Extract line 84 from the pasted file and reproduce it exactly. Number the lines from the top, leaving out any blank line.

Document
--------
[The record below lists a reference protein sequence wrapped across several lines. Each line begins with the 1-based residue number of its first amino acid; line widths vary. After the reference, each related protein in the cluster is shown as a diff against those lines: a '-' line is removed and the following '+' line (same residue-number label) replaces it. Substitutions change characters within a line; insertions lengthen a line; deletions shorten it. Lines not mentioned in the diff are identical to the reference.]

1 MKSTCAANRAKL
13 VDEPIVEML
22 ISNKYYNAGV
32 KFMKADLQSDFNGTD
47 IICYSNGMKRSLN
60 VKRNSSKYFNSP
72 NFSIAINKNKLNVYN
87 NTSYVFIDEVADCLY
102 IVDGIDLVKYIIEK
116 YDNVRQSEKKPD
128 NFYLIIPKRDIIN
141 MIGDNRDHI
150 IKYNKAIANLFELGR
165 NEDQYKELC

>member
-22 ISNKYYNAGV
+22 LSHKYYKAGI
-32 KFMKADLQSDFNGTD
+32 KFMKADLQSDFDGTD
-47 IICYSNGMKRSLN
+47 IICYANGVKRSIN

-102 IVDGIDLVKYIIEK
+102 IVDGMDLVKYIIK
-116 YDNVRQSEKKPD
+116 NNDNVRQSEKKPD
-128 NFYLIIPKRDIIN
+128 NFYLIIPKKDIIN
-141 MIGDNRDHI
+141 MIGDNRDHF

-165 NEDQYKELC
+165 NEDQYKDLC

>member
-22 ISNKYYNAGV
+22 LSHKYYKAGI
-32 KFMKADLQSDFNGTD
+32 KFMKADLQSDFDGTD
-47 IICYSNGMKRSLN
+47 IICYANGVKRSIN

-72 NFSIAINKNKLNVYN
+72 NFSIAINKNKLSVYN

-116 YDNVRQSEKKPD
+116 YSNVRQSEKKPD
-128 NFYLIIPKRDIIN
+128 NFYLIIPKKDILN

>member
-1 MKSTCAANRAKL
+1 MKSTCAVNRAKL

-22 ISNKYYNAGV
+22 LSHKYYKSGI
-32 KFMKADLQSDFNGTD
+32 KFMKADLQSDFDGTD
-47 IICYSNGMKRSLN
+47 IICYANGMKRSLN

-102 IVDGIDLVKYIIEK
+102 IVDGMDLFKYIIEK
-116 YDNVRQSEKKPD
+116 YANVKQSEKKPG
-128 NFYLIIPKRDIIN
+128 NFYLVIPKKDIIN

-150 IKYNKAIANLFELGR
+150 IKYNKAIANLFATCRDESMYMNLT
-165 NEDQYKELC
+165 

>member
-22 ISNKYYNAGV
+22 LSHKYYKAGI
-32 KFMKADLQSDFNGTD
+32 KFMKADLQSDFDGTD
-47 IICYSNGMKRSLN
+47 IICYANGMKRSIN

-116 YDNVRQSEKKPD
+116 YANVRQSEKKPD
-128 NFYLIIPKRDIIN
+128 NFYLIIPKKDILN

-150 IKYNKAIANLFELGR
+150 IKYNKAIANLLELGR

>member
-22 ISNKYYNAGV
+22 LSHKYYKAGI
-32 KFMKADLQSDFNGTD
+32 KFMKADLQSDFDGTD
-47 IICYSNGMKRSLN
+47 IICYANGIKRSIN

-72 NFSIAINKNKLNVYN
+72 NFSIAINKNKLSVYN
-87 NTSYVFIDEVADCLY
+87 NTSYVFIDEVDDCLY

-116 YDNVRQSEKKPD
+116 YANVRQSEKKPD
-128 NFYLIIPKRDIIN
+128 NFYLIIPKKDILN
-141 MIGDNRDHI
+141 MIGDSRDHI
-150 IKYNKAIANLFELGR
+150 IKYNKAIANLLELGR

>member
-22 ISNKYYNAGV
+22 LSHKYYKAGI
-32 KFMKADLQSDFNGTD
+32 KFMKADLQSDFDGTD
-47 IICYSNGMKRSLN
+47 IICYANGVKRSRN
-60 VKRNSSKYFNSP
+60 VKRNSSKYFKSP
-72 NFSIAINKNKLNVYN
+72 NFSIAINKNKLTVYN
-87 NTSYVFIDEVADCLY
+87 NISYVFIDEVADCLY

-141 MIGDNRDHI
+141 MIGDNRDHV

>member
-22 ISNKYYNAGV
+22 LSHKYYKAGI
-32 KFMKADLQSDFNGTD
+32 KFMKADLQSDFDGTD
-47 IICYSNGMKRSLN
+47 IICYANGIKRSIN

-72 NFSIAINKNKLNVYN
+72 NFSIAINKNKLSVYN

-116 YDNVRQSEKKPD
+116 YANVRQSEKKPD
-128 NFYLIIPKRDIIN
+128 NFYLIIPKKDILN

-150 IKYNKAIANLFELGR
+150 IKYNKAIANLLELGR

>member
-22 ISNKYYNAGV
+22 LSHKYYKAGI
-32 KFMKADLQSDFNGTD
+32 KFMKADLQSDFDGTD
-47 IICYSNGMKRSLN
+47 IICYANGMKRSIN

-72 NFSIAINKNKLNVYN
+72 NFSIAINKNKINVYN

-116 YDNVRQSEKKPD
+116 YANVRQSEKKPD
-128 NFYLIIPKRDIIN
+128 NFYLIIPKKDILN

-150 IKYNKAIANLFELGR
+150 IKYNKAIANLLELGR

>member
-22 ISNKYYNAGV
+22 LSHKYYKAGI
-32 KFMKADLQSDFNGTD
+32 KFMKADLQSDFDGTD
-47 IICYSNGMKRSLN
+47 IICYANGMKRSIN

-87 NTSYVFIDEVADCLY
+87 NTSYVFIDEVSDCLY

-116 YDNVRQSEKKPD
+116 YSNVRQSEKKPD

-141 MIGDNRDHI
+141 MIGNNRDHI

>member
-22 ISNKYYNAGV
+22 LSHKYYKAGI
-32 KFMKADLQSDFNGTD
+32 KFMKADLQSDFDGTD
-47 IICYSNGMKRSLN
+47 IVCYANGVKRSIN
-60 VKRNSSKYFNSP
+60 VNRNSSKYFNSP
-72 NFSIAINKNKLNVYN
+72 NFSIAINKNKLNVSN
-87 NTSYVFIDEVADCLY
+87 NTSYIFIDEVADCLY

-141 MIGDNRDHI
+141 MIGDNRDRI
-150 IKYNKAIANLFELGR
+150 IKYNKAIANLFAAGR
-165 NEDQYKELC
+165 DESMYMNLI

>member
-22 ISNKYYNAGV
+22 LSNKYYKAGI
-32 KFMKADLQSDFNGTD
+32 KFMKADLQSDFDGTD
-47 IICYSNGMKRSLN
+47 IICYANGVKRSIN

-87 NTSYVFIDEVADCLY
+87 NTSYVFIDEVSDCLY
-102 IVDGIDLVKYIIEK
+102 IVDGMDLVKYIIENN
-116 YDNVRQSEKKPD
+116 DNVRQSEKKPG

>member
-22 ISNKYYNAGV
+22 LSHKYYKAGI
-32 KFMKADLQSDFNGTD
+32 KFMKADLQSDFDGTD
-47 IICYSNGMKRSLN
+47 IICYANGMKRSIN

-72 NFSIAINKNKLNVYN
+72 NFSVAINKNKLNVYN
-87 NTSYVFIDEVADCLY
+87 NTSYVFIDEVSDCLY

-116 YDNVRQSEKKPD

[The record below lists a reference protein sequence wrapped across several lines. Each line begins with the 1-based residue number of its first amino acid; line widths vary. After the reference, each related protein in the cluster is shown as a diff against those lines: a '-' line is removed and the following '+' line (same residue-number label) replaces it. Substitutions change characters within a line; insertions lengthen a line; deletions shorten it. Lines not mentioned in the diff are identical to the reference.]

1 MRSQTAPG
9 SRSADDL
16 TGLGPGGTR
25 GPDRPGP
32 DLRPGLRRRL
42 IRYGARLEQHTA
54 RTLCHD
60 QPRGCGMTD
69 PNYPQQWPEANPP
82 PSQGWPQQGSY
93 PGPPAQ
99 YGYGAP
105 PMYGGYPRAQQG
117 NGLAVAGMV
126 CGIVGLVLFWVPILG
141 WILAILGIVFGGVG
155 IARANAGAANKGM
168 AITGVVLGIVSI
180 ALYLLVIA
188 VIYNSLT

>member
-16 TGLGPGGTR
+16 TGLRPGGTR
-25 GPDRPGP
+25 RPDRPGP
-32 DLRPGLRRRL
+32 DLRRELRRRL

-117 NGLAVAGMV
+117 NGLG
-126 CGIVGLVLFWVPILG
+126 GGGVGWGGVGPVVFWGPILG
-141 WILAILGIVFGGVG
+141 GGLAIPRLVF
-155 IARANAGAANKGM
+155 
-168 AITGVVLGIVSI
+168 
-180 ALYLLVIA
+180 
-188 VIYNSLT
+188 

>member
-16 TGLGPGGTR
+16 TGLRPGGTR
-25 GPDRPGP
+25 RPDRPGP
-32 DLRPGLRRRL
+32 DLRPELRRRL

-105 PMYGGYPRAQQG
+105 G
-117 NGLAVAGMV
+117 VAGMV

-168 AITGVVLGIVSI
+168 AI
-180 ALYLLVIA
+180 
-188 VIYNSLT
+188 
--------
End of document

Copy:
+47 IICYANGIKRSIN